There is a difference in how different people see this. I'll refer once more to interlaced computer monitors. Some people aren't bothered, and others can barely used them.

I like Chris Hurd's answer the best,
sports: 60i
wedding: 30p
narrative: 24p

The 60i will give the most detail and smoother action because of the higher frame rate, though interlaced. 60p would probably be even better.

For the wedding, the 30p would take the edge off the reality show look of the wedding but still leave a little leeway to do video style camera work.

For the narrative the 24p would give the look people are used to and probably adds a bit of timelessness. However, rules for camera work are a bit stricter in some regard.

It all doesn't make much difference unless it is applied to actual video, so I will quit and go back to work.
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Old August 26th, 2007, 11:59 AM   #18
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Originally Posted by Jack Walker View Post
On a CRT, since the images remain a moment after they are put on the screen, in effect, both fields are appearing simultaneously, as well as non-matching fields are appearing together, as the second field of one frame and the first frame of the next are seen.
That's correct, the persistence of the phosphor on the CRT face helps create a full frame from two fields even though they aren't displayed simultaneously.

You keep mentioning interlaced computer monitors but virtually all computer monitors I'm aware of in this day and age are progressive.

To Mats: 24P came about as an acceptable trade-off between the illusion of continuous motion (more so in a darkened theater because the iris of our eyes opens up and creates 'persistence of vision'), and the higher cost of running film through the camera faster. To help with the 24P illusion, they have a mechanical shutter on the film camera that rotates and exposes each single frame twice, effectively doubling the frame rate. So each exposed frame has two instances of the image at 1/48th of a second differential. When projected back in a theater, the mechanical shutter on the projector flashes each frame twice on the screen so you effectively see 48 images per second, not 24.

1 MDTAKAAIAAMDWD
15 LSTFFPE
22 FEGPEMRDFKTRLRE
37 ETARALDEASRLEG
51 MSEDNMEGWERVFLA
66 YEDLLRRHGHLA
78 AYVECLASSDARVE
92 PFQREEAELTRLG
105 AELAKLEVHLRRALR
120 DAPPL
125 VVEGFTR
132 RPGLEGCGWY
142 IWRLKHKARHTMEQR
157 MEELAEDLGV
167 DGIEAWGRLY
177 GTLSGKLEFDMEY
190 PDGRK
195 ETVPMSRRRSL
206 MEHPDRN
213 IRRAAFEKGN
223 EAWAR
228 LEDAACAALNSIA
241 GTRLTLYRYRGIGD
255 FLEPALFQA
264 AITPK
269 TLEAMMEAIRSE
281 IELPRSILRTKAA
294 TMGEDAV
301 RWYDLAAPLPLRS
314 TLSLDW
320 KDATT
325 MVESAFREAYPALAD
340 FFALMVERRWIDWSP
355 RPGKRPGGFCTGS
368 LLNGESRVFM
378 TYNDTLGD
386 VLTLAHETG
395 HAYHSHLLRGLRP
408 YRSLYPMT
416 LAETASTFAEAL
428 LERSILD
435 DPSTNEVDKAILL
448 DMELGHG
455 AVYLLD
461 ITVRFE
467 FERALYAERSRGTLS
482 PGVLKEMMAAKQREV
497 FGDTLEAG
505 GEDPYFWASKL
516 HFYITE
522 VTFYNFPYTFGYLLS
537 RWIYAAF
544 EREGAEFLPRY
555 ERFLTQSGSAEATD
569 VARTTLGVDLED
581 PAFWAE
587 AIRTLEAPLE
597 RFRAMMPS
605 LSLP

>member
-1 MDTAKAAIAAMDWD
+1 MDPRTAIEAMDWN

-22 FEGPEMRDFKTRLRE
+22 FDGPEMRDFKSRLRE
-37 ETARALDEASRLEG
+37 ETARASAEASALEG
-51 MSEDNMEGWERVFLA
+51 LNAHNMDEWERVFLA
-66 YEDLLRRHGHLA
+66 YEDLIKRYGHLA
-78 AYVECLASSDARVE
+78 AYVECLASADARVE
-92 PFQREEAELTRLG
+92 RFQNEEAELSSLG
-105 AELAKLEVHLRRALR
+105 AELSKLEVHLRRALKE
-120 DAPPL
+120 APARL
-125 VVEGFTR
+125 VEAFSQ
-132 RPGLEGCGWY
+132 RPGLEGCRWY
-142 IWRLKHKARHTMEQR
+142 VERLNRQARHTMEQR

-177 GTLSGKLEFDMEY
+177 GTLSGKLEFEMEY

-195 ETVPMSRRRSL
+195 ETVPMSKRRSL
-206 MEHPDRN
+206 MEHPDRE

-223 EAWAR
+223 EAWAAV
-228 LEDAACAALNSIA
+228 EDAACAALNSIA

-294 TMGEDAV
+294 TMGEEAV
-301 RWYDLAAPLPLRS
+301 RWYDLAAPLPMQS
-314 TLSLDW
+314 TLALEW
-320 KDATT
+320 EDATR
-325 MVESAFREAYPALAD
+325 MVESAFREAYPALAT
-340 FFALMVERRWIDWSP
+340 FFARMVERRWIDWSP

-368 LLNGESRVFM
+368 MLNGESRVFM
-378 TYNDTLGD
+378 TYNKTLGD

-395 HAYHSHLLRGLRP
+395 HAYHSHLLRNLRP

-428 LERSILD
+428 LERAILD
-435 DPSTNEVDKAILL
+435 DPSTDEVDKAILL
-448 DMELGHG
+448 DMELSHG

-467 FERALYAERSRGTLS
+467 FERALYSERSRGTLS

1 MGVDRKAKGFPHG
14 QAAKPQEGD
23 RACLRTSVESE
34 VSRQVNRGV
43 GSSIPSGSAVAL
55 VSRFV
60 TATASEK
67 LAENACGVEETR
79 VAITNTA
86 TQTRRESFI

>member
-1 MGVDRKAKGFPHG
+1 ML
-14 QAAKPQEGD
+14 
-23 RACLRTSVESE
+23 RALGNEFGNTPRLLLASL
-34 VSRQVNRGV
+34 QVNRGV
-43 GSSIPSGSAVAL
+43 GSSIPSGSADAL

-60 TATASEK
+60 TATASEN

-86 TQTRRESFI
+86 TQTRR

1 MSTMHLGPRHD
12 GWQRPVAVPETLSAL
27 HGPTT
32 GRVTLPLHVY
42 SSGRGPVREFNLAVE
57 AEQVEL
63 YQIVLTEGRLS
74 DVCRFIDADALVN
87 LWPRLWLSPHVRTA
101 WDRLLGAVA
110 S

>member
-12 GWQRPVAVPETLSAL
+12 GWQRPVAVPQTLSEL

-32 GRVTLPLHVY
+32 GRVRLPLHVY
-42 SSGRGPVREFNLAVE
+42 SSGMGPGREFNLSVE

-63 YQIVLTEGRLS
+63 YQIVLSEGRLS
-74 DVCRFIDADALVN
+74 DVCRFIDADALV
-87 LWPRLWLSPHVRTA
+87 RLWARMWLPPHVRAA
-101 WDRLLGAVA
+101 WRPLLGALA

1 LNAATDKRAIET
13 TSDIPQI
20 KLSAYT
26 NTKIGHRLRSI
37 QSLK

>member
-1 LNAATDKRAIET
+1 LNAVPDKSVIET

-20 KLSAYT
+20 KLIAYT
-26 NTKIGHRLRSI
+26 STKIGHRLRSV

With video cameras, the ability to shoot at 24 frames per second with a shutter of 1/48th helps create the same cadence and motion blur of film. But as has been stated by others, this is just one piece of the puzzle in making video look less like video and more like film. Adding gamma curves to video cameras that behave like film stock is another part of it.

Hope this helps,

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Old August 26th, 2007, 12:16 PM   #19
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Greg, OK - It's time for me to put theory into practise. Will be interesting to test 50i and 25p/25F for the next concert.
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Old August 26th, 2007, 12:40 PM   #20
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Originally Posted by Greg Boston View Post
You keep mentioning interlaced computer monitors but virtually all computer monitors I'm aware of in this day and age are progressive.
The only point was that they bother some people and not others... though the interlaced monitor doesn't really exist anymore.

Just as some find flourescent lights very uncomfortable and others don't.

I think there is a significant variation in the way people perceive some types of motion.
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Old August 26th, 2007, 01:43 PM   #21
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Document describing different modes

Hi

Maybe a little off topic, but here is a link to a document describing the different modes, interlaced, frame and progressive. I'm not shure that the fram mode in XH-A1 is done as the document describes as Canon doesn't specify how their frame mode is done, but as there is a drop in resolution one can jump to conclusion that the frame mode in the A1 is done that way.

ftp://ftp.panasonic.com/pub/Panasoni...ressive-WP.pdf

A little note concerning film to PAL transfer. As there is so small difference between film, 24fps, and PAL, 25fps, the conversation is done by just speeding upp the film to 25fps. That's why films allways are 4% shorter in length in PAL countries. The small difference in audio pitch is not noticeable.


Regards,

/Bo
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Old August 26th, 2007, 06:52 PM   #22